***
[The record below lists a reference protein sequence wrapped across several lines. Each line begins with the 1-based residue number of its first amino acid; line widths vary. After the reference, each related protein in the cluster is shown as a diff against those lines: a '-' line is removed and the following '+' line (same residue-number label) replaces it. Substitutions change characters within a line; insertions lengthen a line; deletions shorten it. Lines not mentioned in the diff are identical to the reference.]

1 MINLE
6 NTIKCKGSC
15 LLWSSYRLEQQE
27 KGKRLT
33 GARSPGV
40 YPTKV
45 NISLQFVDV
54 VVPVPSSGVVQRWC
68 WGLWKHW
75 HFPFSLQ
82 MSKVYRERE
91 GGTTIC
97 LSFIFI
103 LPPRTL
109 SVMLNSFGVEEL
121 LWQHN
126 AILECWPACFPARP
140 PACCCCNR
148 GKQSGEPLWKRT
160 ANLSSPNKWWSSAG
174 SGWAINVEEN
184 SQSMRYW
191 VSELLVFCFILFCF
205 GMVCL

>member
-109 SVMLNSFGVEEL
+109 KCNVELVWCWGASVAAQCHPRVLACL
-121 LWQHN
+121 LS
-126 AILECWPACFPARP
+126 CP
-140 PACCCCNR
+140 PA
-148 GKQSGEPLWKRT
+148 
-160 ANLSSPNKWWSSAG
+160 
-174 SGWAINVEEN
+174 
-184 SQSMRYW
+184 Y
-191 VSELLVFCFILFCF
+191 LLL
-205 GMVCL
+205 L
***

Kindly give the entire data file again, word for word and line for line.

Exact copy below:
[The record below lists a reference protein sequence wrapped across several lines. Each line begins with the 1-based residue number of its first amino acid; line widths vary. After the reference, each related protein in the cluster is shown as a diff against those lines: a '-' line is removed and the following '+' line (same residue-number label) replaces it. Substitutions change characters within a line; insertions lengthen a line; deletions shorten it. Lines not mentioned in the diff are identical to the reference.]

1 MINLE
6 NTIKCKGSC
15 LLWSSYRLEQQE
27 KGKRLT
33 GARSPGV
40 YPTKV
45 NISLQFVDV
54 VVPVPSSGVVQRWC
68 WGLWKHW
75 HFPFSLQ
82 MSKVYRERE
91 GGTTIC
97 LSFIFI
103 LPPRTL
109 SVMLNSFGVEEL
121 LWQHN
126 AILECWPACFPARP
140 PACCCCNR
148 GKQSGEPLWKRT
160 ANLSSPNKWWSSAG
174 SGWAINVEEN
184 SQSMRYW
191 VSELLVFCFILFCF
205 GMVCL

>member
-109 SVMLNSFGVEEL
+109 KCNVELVWCWGASVAAQCHPRVLACL
-121 LWQHN
+121 LS
-126 AILECWPACFPARP
+126 CP
-140 PACCCCNR
+140 PA
-148 GKQSGEPLWKRT
+148 
-160 ANLSSPNKWWSSAG
+160 
-174 SGWAINVEEN
+174 
-184 SQSMRYW
+184 Y
-191 VSELLVFCFILFCF
+191 LLL
-205 GMVCL
+205 L